Fruits are a great way to satisfy your sweet tooth in a healthy way. While many fruits have a low GI, some are better than others. To help improve your diabetes management, here are some of the best fruits to incorporate into your diet.

1. Strawberries

All berries are good for people with diabetes as they have lower amounts of sugar than other fruits and lots of fiber. Strawberries have a GI of 41 and have more vitamin C than an entire orange. You can eat strawberries on their own, add them to smoothies or salads, and use them for desserts. Strawberries are rich in antioxidants and can be grown in your garden.

2. Plums

Plums have a GI of 40 and are an excellent source of potassium, copper, magnesium, and vitamins A, C, and K. While plums are filled with antioxidants, they can be hard to find ripe or without bruises. You can alternate fresh plums with prunes, but make sure that you’re mindful of portions.

3. Pears

Pears have a GI of 38 and have over 20% of your recommended daily fiber. They’re great on their own or can be baked into a delicious dessert.

4. Peaches

Peaches are packed with vitamin C and A, iron, potassium, and have a GI of 42. They’re great when eaten alone or can be used to cook a delicious meal. If you’re going to use canned peaches, just be diligent when reading the ingredients and avoid anything that includes added sugar, which will drastically increase the GI.

5. Oranges

Oranges are best known for their high amounts of vitamin C, which contributes to a healthy immune system, but they’re also filled with antioxidants. Oranges have over 170 phytochemicals and more than 60 flavonoids, which act as powerful anti-inflammatory agents. Oranges have a GI of 40 and are a great mid-day snack.

6. Grapes

Grapes are a low-glycemic option and due to the high amounts of skin, they’re packed with fiber. They have a GI of 53 and are an excellent source of vitamin B-6, which is essential for brain function and stabilizing mood.

7. Grapefruit

Grapefruit makes for a perfect on-the-go breakfast. With high amounts of vitamin C and plenty of healthy fiber, they’ll help keep your body healthy and strong by fighting off illness. To enjoy grapefruit’s low GI of 25, it’s important to eat them as is and avoid putting excess sugar on top. If you find them to be too tart, there are plenty of other alternatives to choose from. Before adding grapefruit to your diet, talk to your doctor about potential interactions with any medication you’re currently taking. 

8. Dried Apricots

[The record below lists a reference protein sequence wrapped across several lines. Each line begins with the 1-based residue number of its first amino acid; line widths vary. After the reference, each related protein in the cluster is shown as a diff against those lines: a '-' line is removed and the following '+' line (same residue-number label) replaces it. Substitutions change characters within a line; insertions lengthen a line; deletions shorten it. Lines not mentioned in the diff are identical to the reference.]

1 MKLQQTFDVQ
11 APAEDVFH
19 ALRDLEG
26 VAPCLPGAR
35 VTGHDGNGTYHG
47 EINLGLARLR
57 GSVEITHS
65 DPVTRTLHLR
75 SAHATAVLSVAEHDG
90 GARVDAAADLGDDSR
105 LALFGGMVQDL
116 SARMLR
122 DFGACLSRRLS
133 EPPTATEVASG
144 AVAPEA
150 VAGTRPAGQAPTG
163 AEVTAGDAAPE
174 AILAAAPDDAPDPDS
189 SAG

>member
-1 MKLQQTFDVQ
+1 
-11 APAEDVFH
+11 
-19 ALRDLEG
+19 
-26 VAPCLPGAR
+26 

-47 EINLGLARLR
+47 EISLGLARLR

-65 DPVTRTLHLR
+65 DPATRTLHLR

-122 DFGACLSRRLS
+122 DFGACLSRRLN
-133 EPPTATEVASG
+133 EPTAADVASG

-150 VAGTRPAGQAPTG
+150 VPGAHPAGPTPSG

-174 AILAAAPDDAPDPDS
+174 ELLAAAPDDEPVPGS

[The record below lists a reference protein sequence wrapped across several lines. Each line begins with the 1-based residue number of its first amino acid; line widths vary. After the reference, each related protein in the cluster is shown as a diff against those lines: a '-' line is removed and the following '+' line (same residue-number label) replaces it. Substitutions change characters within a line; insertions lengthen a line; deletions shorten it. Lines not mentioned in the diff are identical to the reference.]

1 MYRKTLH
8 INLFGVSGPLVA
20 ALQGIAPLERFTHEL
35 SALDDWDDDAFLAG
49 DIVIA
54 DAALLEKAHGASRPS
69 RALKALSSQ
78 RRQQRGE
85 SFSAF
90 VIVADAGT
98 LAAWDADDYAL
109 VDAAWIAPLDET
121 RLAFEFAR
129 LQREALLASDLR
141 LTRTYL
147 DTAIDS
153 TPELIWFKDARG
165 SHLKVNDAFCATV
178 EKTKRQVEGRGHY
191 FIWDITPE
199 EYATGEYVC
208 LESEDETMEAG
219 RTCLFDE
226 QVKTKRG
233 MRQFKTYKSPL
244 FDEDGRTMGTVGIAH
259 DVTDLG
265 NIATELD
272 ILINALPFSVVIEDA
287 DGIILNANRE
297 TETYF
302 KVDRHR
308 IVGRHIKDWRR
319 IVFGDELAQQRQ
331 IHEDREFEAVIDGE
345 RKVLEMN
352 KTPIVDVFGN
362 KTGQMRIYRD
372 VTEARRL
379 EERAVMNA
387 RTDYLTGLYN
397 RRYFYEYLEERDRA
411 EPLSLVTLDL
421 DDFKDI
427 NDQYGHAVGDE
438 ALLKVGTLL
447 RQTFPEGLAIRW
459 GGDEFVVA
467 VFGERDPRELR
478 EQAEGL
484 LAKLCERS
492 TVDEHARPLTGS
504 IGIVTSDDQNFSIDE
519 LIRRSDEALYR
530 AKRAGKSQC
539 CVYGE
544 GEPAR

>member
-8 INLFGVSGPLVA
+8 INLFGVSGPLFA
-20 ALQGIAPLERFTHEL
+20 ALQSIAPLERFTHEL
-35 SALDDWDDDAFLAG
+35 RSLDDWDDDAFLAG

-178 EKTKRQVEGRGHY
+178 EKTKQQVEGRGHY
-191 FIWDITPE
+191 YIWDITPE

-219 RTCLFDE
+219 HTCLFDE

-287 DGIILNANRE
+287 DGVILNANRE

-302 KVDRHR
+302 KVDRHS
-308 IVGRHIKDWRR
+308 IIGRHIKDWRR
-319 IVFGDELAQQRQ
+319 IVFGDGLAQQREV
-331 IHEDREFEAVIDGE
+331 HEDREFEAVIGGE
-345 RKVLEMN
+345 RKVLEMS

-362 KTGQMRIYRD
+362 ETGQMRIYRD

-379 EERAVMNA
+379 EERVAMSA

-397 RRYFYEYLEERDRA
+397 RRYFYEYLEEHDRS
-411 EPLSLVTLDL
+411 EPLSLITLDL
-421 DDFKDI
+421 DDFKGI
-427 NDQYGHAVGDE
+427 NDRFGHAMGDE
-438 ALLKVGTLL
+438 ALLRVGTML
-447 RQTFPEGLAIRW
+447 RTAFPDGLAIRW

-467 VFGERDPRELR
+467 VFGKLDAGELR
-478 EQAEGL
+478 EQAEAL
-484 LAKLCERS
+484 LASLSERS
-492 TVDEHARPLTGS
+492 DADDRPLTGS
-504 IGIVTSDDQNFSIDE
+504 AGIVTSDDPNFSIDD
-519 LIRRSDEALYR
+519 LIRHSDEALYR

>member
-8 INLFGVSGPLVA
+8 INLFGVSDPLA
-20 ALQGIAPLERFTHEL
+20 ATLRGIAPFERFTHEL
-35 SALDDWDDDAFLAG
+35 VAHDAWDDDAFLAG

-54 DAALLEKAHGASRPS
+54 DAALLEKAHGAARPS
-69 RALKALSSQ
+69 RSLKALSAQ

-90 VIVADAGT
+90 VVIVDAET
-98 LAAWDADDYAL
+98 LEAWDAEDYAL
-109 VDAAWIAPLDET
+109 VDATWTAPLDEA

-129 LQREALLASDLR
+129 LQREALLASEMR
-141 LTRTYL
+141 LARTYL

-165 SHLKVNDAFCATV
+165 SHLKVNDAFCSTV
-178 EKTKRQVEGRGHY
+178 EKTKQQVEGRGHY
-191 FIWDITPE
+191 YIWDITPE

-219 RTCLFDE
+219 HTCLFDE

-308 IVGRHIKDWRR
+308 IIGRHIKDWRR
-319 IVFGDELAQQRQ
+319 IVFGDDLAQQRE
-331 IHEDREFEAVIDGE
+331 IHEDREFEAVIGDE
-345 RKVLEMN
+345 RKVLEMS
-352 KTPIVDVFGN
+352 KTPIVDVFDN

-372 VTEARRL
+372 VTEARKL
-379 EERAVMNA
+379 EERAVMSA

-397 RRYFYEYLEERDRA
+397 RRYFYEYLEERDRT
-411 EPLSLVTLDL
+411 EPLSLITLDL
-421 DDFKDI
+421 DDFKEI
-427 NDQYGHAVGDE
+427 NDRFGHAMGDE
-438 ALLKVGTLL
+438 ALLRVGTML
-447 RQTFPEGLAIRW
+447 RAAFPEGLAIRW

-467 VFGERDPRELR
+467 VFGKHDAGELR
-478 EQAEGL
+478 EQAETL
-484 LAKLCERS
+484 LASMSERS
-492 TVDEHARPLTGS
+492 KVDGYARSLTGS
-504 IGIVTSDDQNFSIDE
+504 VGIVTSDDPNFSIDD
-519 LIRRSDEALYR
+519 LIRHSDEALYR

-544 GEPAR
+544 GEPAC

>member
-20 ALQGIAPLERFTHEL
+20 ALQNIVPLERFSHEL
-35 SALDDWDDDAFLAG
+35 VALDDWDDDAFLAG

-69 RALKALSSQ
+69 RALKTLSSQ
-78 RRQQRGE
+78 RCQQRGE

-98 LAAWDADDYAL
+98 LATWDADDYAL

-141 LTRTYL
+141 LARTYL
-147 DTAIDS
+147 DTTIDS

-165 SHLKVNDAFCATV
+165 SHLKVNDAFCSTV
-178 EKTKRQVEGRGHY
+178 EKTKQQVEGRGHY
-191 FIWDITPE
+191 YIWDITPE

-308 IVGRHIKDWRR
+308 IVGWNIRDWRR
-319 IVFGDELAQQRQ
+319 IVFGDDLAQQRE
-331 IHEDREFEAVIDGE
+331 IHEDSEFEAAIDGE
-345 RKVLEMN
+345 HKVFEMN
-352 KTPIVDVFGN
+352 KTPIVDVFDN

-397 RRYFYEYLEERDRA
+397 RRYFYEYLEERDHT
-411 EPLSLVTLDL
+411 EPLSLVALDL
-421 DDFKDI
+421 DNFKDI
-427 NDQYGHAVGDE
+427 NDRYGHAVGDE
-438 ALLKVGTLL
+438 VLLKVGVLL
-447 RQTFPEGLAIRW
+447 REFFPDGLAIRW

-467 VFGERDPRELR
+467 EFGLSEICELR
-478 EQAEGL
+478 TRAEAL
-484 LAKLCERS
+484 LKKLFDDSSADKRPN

It’s best to avoid too much dried fruit, as they can be packed with carbohydrates. However, when eaten in moderation, dried apricots are a great option as they have a GI of only 32. If you’re able to find fresh apricots, the GI is the same and a portion will likely fill you up more. They’re packed with essential vitamins and minerals like copper, vitamin A and E, and make sweet additions to salad, trail mix, and even pork entrees.

9. Cherries

Cherries have a GI of 20 and a GL of about 6. Not only are they effective in keeping your blood sugar low, but they’re also filled with antioxidants, immune boosting vitamins, and are great for snacking. Since cherries aren’t in season for very long, you can always find a canned alternative. As long as you opt for tart canned cherries with no added sugar, you’ll reap the same benefits.

10. Apples

Apples are one of the most popular fruits and for good reason. They’re filled with fiber that will keep you full yet satisfy your sweet tooth. Apples are also great for balancing your gut microbe and have a GI score of 39.

Diabetes is a chronic, complex disease that affects millions of people around the world. If you’re living with diabetes, your body has a harder time processing sugars and therefore your blood sugar levels can vary in dangerous ways. To make sure you’re eating to help lower your blood sugar, try filling your diet with more low-glycemic foods.

Living with diabetes doesn’t mean that you can’t enjoy what you eat. Just remember that you need to actively monitor your blood glucose levels and opt for healthy, low-glycemic foods more often than not. To help you track your blood sugar levels, Byram Healthcare can provide you with the latest technology in diabetes management, including continuous glucose monitoring. For more information and added support on diabetes management, sign up for Byram Healthcare’s Caring Touch At Home™ Program.